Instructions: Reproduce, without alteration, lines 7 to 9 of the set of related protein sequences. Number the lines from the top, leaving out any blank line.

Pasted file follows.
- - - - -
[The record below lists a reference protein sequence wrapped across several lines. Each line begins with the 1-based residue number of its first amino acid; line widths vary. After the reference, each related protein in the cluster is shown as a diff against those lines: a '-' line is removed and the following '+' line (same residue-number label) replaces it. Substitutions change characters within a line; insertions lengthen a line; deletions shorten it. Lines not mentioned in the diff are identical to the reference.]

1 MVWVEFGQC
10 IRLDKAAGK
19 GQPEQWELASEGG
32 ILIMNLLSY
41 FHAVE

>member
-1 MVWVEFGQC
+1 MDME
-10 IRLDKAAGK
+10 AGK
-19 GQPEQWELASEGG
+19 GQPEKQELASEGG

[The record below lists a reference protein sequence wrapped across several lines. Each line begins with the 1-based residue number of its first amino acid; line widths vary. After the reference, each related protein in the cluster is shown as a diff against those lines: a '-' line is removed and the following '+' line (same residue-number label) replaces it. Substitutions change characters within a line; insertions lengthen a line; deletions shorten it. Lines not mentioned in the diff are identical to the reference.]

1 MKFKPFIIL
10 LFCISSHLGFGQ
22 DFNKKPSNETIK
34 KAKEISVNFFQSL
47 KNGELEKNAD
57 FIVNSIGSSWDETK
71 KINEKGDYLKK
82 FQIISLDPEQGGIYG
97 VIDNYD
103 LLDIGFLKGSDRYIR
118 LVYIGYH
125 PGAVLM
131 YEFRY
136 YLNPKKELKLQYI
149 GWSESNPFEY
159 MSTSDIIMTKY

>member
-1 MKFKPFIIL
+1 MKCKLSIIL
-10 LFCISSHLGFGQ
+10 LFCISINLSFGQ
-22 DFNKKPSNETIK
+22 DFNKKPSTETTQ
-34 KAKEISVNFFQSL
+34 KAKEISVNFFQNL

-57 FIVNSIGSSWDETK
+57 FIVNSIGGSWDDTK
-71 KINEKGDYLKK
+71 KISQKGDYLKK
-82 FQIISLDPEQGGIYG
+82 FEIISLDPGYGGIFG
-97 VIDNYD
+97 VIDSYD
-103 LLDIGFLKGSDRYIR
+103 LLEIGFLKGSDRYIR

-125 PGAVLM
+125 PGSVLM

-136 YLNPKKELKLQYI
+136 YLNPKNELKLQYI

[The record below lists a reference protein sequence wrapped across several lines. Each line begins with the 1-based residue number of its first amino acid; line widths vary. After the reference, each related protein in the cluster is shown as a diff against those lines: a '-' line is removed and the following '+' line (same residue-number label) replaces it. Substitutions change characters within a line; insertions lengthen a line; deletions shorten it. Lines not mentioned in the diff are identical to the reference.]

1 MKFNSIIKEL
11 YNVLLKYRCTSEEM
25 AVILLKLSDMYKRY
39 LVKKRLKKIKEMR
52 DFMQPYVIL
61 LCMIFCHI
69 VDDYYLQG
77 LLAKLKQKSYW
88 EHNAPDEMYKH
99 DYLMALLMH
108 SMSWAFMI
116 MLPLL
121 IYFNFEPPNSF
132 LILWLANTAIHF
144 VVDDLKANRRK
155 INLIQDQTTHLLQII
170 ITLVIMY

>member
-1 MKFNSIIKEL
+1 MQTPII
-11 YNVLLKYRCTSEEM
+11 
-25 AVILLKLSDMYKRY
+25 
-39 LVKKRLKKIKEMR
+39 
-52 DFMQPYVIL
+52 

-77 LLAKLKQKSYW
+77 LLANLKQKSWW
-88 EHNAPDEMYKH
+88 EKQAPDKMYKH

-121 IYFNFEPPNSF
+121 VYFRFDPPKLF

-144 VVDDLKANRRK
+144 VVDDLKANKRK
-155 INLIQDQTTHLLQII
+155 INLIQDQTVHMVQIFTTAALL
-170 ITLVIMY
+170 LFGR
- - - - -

>member
-1 MVWVEFGQC
+1 MDME